Whodunit?

An assortment of detective fiction, both new and old. Try and solve the crime before it’s too late. Recommended for long trips and lazy afternoons.

The Guinness Book of World Records marks Agatha Christie as the best-selling novelist of all time in any language, having sold between 2 and 4 billion copies of her over 60 books, almost exclusively in the Whodunit genre. Discover why this early 20th century author is still one of the most popular authors in the English language.

Murder on the Orient Express, by Agatha Christie – There’s been a murder on the train, and Inspector Poirot must find the identity of the murderer before he or she can strike again.

The Body in the Library: A Miss Marple Mystery, by Agatha Christie  – A young woman is found dead on the floor of the Bantry’s library. No one knows who she is or how she got there. Miss Marple is on the case.

The Hound of the Baskervilles, by Sir Arthur Conan Doyle – Sherlock Holmes and Dr. Watson face the most terrifying and surreal mystery of their careers. A murdered body is found, surrounded by the paw prints of a giant hound.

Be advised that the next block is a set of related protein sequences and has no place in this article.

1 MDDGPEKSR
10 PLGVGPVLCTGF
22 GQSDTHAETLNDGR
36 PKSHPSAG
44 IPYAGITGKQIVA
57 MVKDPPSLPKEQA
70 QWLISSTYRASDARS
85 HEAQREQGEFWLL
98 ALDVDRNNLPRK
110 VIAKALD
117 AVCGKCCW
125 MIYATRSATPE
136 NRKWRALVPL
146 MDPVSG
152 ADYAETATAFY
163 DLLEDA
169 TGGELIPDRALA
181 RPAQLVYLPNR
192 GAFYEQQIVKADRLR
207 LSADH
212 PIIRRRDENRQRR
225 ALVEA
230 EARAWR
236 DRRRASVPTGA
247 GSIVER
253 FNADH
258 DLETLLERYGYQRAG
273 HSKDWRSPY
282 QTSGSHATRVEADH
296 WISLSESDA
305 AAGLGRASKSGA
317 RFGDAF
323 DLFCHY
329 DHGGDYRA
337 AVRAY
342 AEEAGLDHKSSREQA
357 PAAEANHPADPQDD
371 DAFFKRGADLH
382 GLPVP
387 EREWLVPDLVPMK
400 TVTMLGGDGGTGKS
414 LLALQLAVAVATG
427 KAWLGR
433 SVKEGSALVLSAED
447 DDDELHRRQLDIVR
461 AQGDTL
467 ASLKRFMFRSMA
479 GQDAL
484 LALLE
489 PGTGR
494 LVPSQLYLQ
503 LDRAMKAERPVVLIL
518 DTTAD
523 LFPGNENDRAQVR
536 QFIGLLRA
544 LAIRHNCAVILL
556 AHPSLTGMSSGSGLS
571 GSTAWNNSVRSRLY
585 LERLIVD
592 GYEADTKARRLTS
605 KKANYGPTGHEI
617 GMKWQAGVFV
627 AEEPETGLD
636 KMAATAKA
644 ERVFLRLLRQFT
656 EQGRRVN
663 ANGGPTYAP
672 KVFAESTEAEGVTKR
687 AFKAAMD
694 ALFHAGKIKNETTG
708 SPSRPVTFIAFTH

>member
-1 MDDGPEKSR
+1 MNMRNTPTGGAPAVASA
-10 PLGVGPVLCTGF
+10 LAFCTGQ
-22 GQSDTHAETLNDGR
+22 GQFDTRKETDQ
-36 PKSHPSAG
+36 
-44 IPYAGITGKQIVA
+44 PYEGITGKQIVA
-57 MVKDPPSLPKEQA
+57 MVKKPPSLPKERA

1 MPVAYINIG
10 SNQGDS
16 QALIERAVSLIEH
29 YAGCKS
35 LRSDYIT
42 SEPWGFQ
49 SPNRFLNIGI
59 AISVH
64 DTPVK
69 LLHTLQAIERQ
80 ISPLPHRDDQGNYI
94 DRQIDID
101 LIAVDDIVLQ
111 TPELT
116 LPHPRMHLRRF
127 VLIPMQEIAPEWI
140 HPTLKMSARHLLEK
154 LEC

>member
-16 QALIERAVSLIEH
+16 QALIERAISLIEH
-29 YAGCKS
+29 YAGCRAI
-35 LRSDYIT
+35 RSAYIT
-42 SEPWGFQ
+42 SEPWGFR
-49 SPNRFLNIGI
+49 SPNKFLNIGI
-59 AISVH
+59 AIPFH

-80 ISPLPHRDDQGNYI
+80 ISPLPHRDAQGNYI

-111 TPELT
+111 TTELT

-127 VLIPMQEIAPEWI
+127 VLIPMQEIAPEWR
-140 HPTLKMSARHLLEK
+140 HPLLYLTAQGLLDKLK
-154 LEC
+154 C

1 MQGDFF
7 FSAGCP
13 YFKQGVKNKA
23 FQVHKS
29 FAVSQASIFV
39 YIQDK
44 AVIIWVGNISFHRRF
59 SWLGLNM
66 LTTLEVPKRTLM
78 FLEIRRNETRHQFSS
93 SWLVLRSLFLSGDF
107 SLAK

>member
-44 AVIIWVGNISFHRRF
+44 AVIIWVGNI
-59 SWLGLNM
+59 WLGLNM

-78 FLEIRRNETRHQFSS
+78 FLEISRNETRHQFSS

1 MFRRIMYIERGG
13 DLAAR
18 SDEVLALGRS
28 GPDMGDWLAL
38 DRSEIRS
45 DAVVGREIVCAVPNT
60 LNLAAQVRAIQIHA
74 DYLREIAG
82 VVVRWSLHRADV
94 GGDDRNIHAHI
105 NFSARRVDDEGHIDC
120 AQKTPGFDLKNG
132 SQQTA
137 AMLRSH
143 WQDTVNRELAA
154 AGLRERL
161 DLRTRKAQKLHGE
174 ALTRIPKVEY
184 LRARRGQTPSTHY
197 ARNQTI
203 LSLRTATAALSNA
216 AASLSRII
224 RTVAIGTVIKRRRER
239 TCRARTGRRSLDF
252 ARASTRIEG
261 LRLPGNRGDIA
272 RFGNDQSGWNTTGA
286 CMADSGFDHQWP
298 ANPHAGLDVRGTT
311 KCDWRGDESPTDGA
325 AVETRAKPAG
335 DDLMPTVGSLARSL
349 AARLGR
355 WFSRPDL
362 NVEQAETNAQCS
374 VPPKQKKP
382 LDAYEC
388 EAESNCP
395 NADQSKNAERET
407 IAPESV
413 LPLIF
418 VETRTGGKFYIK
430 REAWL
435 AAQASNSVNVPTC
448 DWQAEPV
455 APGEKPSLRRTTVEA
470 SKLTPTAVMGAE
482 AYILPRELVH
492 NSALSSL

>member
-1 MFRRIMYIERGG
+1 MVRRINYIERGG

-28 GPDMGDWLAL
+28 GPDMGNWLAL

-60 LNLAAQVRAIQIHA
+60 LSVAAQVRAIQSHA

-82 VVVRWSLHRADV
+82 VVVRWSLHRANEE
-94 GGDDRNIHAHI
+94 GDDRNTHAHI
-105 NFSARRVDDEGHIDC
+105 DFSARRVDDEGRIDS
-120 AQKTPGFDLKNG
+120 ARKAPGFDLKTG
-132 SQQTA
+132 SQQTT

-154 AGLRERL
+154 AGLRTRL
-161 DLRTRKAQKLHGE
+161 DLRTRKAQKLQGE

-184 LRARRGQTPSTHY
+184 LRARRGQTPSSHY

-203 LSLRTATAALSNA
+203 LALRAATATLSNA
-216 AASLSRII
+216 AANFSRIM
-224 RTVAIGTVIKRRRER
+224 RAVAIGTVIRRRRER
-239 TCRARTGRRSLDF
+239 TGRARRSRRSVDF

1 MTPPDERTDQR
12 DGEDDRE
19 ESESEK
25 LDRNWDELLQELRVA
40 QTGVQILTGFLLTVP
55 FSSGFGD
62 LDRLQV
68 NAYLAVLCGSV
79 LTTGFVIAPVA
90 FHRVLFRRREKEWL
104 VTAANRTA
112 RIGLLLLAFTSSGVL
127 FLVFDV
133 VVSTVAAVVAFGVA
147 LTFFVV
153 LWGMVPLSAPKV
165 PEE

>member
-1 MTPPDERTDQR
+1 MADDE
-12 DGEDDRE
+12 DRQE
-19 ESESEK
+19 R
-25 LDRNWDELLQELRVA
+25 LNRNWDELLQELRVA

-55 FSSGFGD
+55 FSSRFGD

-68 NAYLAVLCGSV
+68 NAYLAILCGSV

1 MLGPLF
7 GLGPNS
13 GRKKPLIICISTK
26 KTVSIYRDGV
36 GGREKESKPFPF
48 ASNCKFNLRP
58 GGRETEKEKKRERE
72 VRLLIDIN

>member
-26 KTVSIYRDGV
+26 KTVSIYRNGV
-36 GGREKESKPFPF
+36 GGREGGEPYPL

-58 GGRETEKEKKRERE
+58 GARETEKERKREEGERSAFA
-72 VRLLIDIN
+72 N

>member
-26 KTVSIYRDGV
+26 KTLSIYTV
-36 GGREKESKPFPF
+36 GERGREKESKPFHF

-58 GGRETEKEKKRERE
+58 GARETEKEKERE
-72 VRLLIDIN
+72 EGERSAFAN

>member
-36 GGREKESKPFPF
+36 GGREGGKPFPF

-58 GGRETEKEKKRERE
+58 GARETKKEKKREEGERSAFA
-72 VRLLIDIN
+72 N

The Sign of Four: A Graphic Novel, by Ian Edginton – Edginton breathes new life into Sherlock Holmes, featuring the illustrations of I.N.J. Culbard.

The Latimer Mercy, by Robert Richardson – What starts as a missing person and stolen bible quickly spirals out of control until lives, including that of our amateur detective, are on the line.

The Apothecary Rose: A Medieval Mystery, by Candace Robb – Not all detective fiction is set in the modern era. This entry to our list has all the intrigue and mystery mixed with heavy doses of historical fiction.

A is for Alibi, by Sue Grafton – The first in the ‘alphabet’ series. Currently, she’s up to V and still going strong. Start at the beginning or feel free to jump around, we have quite a few of them.

The No. 1 Ladies’ Detective Agency, by R.A. McCall Smith – “If Miss Marple were fat and jolly and lived in Botswana–and decided to go against any conventional notion of what an unmarried woman should do, spending the money she got from selling her late father’s cattle to set up a Ladies’ Detective Agency–then you have an idea of how Precious sets herself up as her country’s first female detective.” – taken from GoodReads.com

In the Woods, by Tana French – For those who like their mysteries a little less laid out and a little more dark and twisted.

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Talking about Detective Fiction, by P.D. James – Taking a break from solving mysteries to learn a little more about the genre itself.

These are just some of the mysteries we have in the library. Come by and grab one (or a few) if you think you’re up to the challenge.

– Dennis

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